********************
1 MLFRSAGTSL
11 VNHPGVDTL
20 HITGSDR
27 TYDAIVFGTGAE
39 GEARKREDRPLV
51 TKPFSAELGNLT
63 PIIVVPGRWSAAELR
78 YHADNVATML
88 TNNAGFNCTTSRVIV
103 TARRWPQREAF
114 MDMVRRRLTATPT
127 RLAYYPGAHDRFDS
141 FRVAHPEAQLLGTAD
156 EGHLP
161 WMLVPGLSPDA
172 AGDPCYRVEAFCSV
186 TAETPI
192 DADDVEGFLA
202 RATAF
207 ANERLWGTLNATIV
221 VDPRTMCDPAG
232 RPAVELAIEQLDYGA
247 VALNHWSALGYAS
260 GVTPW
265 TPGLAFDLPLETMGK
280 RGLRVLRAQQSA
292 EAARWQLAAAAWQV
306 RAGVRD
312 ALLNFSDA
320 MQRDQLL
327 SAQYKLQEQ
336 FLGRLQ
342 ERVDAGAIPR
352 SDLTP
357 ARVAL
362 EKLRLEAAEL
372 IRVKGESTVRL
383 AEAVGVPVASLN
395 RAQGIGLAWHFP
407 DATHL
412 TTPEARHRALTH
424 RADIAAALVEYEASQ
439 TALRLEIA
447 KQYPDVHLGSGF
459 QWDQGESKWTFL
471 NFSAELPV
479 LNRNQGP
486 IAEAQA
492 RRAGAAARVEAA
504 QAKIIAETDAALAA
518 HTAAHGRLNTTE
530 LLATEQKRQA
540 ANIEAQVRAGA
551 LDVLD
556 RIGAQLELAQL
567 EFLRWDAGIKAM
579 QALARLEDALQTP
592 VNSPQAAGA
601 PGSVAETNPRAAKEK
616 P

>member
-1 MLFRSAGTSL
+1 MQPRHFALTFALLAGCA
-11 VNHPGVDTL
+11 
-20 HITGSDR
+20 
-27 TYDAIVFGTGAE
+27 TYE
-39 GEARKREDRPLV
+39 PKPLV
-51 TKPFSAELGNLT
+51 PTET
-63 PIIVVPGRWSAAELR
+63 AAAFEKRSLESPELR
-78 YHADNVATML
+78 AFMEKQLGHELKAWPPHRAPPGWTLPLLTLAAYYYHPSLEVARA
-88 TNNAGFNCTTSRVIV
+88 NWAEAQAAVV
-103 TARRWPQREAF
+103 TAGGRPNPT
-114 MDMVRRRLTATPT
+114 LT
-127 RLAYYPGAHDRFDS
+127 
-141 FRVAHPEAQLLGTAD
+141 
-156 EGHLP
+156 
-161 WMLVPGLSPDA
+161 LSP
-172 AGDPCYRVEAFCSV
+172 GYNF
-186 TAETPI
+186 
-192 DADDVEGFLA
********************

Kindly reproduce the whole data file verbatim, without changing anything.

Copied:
1 MLFRSAGTSL
11 VNHPGVDTL
20 HITGSDR
27 TYDAIVFGTGAE
39 GEARKREDRPLV
51 TKPFSAELGNLT
63 PIIVVPGRWSAAELR
78 YHADNVATML
88 TNNAGFNCTTSRVIV
103 TARRWPQREAF
114 MDMVRRRLTATPT
127 RLAYYPGAHDRFDS
141 FRVAHPEAQLLGTAD
156 EGHLP
161 WMLVPGLSPDA
172 AGDPCYRVEAFCSV
186 TAETPI
192 DADDVEGFLA
202 RATAF
207 ANERLWGTLNATIV
221 VDPRTMCDPAG
232 RPAVELAIEQLDYGA
247 VALNHWSALGYAS
260 GVTPW
265 TPGLAFDLPLETMGK
280 RGLRVLRAQQSA
292 EAARWQLAAAAWQV
306 RAGVRD
312 ALLNFSDA
320 MQRDQLL
327 SAQYKLQEQ
336 FLGRLQ
342 ERVDAGAIPR
352 SDLTP
357 ARVAL
362 EKLRLEAAEL
372 IRVKGESTVRL
383 AEAVGVPVASLN
395 RAQGIGLAWHFP
407 DATHL
412 TTPEARHRALTH
424 RADIAAALVEYEASQ
439 TALRLEIA
447 KQYPDVHLGSGF
459 QWDQGESKWTFL
471 NFSAELPV
479 LNRNQGP
486 IAEAQA
492 RRAGAAARVEAA
504 QAKIIAETDAALAA
518 HTAAHGRLNTTE
530 LLATEQKRQA
540 ANIEAQVRAGA
551 LDVLD
556 RIGAQLELAQL
567 EFLRWDAGIKAM
579 QALARLEDALQTP
592 VNSPQAAGA
601 PGSVAETNPRAAKEK
616 P

>member
-1 MLFRSAGTSL
+1 MQPRHFALTFALLAGCA
-11 VNHPGVDTL
+11 
-20 HITGSDR
+20 
-27 TYDAIVFGTGAE
+27 TYE
-39 GEARKREDRPLV
+39 PKPLV
-51 TKPFSAELGNLT
+51 PTET
-63 PIIVVPGRWSAAELR
+63 AAAFEKRSLESPELR
-78 YHADNVATML
+78 AFMEKQLGHELKAWPPHRAPPGWTLPLLTLAAYYYHPSLEVARA
-88 TNNAGFNCTTSRVIV
+88 NWAEAQAAVV
-103 TARRWPQREAF
+103 TAGGRPNPT
-114 MDMVRRRLTATPT
+114 LT
-127 RLAYYPGAHDRFDS
+127 
-141 FRVAHPEAQLLGTAD
+141 
-156 EGHLP
+156 
-161 WMLVPGLSPDA
+161 LSP
-172 AGDPCYRVEAFCSV
+172 GYNF
-186 TAETPI
+186 
-192 DADDVEGFLA